New America Announces 2019 Class of India-United States Public Interest Technology Fellows

Press Release
Jan. 3, 2019

We are no longer accepting applications for the program, but please submit your contact information through the online form if you would like to receive a notice when we are in a position to receive new applications.

Washington, D.C.—Today, New America announced its class of 2019 India-United States Public Interest Technology Fellows. The fellowship is an eight-week exchange program, and is an initiative of the Fellows Program at New America.

Beginning in January 2019, the India-United States Public Interest Technology Fellows Exchange will bring fellows from India to the United States, and send fellows from the United States to India, to devise technology-based solutions to policy challenges. The exchange aims to strengthen the bilateral relationship between India and the United States, and to enable both countries to better harness technology to improve the lives of their citizens.

The full roster of India-United States fellows can be found here. Over the course of their fellowships, these new fellows will undertake projects in a wide range of policy areas—including drone policy, the ethics of machine learning, civic engagement & governance, and open-source transit data—among others. More information about specific areas of focus can be found below.

“We are pleased to launch the India-U.S. Public Interest Technology Fellowship Exchange as this cohort of ten devises novel technology-based solutions to address policy challenges affecting India and the United States," said Peter Bergen, New America vice president of Global Studies and Fellows. “Technology is changing India and the United States at a rapid pace, and this exchange program will enable mutual understanding of these challenges where there are both points of commonality and distinction."

New America would like to thank the Ford Foundation for its financial support of this project, and the Observer Research Foundation for its local partnership.

The 2019 Class of India-United States Fellows:

Richard Abisla will explore the decision-making process of transit authority managers to organize transit data, and determine if that data would become open or remain closed. Abisla’s project will provide key insights into what communications and information will be necessary for these decision-makers to open their data, clearing the way for transit riders to access schedule data and maps via their phones. Abisla is currently the Portfolio Manager for the Americas at Caravan Studios, a division of TechSoup.

Subhodeep Jash will focus on civic engagement that combines technology with active citizenship, and how this shapes the formation of new participatory regimes and its associated ethical implications. His background encompasses the intersection of research, advocacy, and government relations with a specific focus on tech and trade policy. Jash’s professional experience includes working on trade policy in the Office of the Chief Negotiator, WTO in the Ministry of Commerce, India, and managing regulatory and public affairs strategies for several US India Business Council member companies at Dua Consulting. He holds a master’s degree in public policy from the Hertie School of Governance in Berlin and graduated with a bachelor of law and business administration from Symbiosis Law School in Pune, India.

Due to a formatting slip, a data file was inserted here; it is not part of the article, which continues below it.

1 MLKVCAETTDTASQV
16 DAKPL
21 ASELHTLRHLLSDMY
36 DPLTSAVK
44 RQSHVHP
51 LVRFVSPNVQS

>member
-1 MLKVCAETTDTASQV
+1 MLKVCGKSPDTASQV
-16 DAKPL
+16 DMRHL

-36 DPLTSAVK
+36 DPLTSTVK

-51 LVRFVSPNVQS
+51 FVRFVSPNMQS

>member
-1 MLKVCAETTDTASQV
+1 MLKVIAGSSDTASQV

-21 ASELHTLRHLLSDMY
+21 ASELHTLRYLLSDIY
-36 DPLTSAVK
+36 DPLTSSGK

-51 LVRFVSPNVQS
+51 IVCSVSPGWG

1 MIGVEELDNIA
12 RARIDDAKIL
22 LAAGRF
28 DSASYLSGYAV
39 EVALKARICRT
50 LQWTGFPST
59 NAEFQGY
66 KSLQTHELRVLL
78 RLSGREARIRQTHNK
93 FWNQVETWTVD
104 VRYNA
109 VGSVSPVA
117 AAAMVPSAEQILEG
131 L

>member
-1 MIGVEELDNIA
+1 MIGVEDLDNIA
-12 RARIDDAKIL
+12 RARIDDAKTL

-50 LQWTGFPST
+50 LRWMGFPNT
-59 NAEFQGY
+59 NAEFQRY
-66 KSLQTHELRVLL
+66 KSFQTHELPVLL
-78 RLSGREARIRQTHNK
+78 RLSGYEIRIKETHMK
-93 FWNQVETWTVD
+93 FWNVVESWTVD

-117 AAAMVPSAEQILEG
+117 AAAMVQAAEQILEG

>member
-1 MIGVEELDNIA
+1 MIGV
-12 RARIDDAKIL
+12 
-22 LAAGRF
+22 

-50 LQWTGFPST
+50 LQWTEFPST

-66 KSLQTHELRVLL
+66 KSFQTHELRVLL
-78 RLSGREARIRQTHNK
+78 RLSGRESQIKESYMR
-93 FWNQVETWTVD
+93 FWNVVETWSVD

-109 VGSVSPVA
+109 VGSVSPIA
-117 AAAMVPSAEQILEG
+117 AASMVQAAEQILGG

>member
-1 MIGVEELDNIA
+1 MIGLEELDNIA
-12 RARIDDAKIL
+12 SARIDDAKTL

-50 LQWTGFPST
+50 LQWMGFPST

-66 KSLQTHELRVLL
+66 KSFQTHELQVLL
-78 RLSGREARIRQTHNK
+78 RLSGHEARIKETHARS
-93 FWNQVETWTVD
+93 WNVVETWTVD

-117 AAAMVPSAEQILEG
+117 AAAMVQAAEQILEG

Aditya K. Kaushik will undertake a research project to showcase how blockchain-based solutions can bring about a fundamental shift in water management in light of current global trends and climate change impacts. His project will develop a blueprint on how the internet of things, predictive analytics, and big data integrated over a blockchain network can facilitate efficient, transparent, and democratic smart water governance in urban areas. Kaushik works as a project scientist at Divecha Centre for Climate Change at the Indian Institute of Science in Bangalore. He holds a master of science degree in electrical engineering from the University of Southern California, and a master of arts degree in law and diplomacy from the Fletcher School at Tufts University.

Sylvia Mishra will research civilian drones and India and the United States’ potential role in shaping new drone applications, a project with applications in wider public interest issues. She is a Scoville Fellow whose research focuses on nuclear strategy and nonproliferation, Southern Asian security and nuclear dynamics, U.S. policy in Indo-Pacific, and emerging and disruptive technologies. Mishra holds a bachelor of arts degree in political science from Hindu College, University of Delhi; a master of science in international relations from London School of Economics and Political Science; and a master of arts in nonproliferation and terrorism studies from Middlebury Institute of International Studies.